‘Limited data is stunting organic fruit farming’

‘Limited data is stunting organic fruit farming’
More research is needed to help South African farmers capitalise on the lucrative global organic fruit market. Photo: Pixabay
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A lack of relevant farming information is keeping South African fruit farmers from capitalising on the growing global demand for organic fruit, according to Hein Coetzee, CEO of TopFruit.

“There is growing demand for organic fruit, and I always assumed that pests, diseases and a lower marketable volume of fruit were the main reasons farmers didn’t want to farm organically. However, my MBA research showed that farmers didn’t have enough research [data] available on the matter,” he said.

Coetzee conducted his research under the guidance of Dr Lize Barclay of the University of Stellenbosch Business School.

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In December last year, international research company Meticulous Research found that the global organic food market was expected to top R3,92 trillion by 2027, at a compound annual growth rate of 12,2% from 2020 to 2027.

Hugh Campbell, manager of Hortgro’s technical division, said the reason for the lack of organic fruit farming research was that farmers had demanded little in this regard.

“Our research is largely done in response to requests from growers. We’ve done lots of non-chemical entomological research with regard to issues such as mite control, but these studies were not specifically marked as organic.”

Coetzee added that organic farms were on the rise in Africa. In 1999, only 20 000ha on the continent were used for organic farming, but this had increased to over two million hectares by 2019. However, only 30 000ha were dedicated to organic farming in South Africa.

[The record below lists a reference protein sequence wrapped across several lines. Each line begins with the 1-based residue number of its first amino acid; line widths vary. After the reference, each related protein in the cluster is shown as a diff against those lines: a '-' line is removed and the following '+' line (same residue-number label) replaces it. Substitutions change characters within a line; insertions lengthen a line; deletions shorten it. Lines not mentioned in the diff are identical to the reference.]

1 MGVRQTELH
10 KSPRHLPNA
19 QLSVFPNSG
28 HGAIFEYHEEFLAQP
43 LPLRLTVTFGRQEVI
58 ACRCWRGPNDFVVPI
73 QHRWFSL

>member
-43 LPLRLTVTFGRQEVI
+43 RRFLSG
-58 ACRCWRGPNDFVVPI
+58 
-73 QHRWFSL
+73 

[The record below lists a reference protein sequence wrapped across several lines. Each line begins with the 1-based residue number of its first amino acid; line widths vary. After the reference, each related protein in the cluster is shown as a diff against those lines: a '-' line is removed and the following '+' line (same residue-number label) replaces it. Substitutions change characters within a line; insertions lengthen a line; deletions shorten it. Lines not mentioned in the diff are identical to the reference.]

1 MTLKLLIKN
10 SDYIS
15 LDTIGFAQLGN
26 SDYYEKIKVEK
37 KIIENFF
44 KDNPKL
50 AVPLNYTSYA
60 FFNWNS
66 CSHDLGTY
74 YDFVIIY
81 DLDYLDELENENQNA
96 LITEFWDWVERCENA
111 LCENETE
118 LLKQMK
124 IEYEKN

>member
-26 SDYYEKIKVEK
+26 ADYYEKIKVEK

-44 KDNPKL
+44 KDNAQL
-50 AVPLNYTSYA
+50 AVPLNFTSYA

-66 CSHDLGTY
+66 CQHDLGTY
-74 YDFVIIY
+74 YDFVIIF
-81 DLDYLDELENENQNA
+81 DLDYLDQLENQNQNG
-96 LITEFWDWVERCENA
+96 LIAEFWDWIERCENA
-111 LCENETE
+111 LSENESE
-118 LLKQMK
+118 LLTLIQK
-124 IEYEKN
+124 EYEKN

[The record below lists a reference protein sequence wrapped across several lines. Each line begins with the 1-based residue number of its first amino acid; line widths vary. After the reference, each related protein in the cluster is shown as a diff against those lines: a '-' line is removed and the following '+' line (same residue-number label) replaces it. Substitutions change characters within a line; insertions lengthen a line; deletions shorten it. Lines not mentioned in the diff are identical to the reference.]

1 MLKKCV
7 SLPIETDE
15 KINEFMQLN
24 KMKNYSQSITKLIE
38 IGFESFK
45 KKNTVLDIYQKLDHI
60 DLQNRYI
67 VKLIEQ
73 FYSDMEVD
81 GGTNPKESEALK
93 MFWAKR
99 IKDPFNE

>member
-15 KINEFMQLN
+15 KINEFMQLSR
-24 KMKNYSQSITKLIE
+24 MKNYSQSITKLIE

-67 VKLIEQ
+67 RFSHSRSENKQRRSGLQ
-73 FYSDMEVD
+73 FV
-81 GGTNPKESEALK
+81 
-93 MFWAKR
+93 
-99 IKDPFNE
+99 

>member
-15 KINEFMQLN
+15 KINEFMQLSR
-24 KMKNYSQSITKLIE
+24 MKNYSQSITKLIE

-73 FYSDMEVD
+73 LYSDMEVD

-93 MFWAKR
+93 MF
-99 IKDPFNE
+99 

Campbell added that having so few hectares of land under organic fruit production was a concern. However, with South Africa’s less-than-ideal climate, a farmer would first need to find tolerant cultivars if he or she wanted to eliminate chemicals entirely.

“Our farmers are struggling with issues such as white rot, which is difficult to control without chemicals. At this stage, it’s very risky for a farmer to gear production to a non-chemical approach.”

Coetzee said his research had taught him that South African farmers should only move toward organic production if they believed in the organic farming philosophy.

“You need to be willing to take the bad that comes with the good of organic farming. It won’t necessarily make you more profitable and it’s not sustainable if you’re doing it for financial gain.”

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